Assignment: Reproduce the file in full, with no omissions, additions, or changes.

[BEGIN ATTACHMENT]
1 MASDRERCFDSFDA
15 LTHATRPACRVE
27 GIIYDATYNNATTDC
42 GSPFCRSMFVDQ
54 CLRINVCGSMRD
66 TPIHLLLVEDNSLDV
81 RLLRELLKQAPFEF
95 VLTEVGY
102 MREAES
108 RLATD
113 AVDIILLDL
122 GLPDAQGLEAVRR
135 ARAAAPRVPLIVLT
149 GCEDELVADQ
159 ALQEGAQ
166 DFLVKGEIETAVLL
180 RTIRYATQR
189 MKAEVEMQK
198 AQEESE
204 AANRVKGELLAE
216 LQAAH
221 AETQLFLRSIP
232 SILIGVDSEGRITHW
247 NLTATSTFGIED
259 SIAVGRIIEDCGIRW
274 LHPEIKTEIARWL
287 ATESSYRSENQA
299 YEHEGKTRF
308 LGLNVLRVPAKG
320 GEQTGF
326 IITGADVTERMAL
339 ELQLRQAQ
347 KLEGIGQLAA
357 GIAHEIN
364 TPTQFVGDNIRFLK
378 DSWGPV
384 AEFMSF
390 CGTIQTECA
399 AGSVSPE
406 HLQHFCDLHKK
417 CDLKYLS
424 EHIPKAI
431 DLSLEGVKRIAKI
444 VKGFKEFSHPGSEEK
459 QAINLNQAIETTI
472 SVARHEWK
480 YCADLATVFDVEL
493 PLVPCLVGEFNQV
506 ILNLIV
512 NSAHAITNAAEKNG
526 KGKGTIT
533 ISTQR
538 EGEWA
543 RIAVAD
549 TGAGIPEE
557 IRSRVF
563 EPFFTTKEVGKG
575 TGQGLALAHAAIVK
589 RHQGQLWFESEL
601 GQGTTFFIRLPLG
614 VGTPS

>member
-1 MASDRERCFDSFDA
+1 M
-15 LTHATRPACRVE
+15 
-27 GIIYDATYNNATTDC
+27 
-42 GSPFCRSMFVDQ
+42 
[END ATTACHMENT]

1 MASDRERCFDSFDA
15 LTHATRPACRVE
27 GIIYDATYNNATTDC
42 GSPFCRSMFVDQ
54 CLRINVCGSMRD
66 TPIHLLLVEDNSLDV
81 RLLRELLKQAPFEF
95 VLTEVGY
102 MREAES
108 RLATD
113 AVDIILLDL
122 GLPDAQGLEAVRR
135 ARAAAPRVPLIVLT
149 GCEDELVADQ
159 ALQEGAQ
166 DFLVKGEIETAVLL
180 RTIRYATQR
189 MKAEVEMQK
198 AQEESE
204 AANRVKGELLAE
216 LQAAH
221 AETQLFLRSIP
232 SILIGVDSEGRITHW
247 NLTATSTFGIED
259 SIAVGRIIEDCGIRW
274 LHPEIKTEIARWL
287 ATESSYRSENQA
299 YEHEGKTRF
308 LGLNVLRVPAKG
320 GEQTGF
326 IITGADVTERMAL
339 ELQLRQAQ
347 KLEGIGQLAA
357 GIAHEIN
364 TPTQFVGDNIRFLK
378 DSWGPV
384 AEFMSF
390 CGTIQTECA
399 AGSVSPE
406 HLQHFCDLHKK
417 CDLKYLS
424 EHIPKAI
431 DLSLEGVKRIAKI
444 VKGFKEFSHPGSEEK
459 QAINLNQAIETTI
472 SVARHEWK
480 YCADLATVFDVEL
493 PLVPCLVGEFNQV
506 ILNLIV
512 NSAHAITNAAEKNG
526 KGKGTIT
533 ISTQR
538 EGEWA
543 RIAVAD
549 TGAGIPEE
557 IRSRVF
563 EPFFTTKEVGKG
575 TGQGLALAHAAIVK
589 RHQGQLWFESEL
601 GQGTTFFIRLPLG
614 VGTPS

>member
-1 MASDRERCFDSFDA
+1 M
-15 LTHATRPACRVE
+15 
-27 GIIYDATYNNATTDC
+27 
-42 GSPFCRSMFVDQ
+42 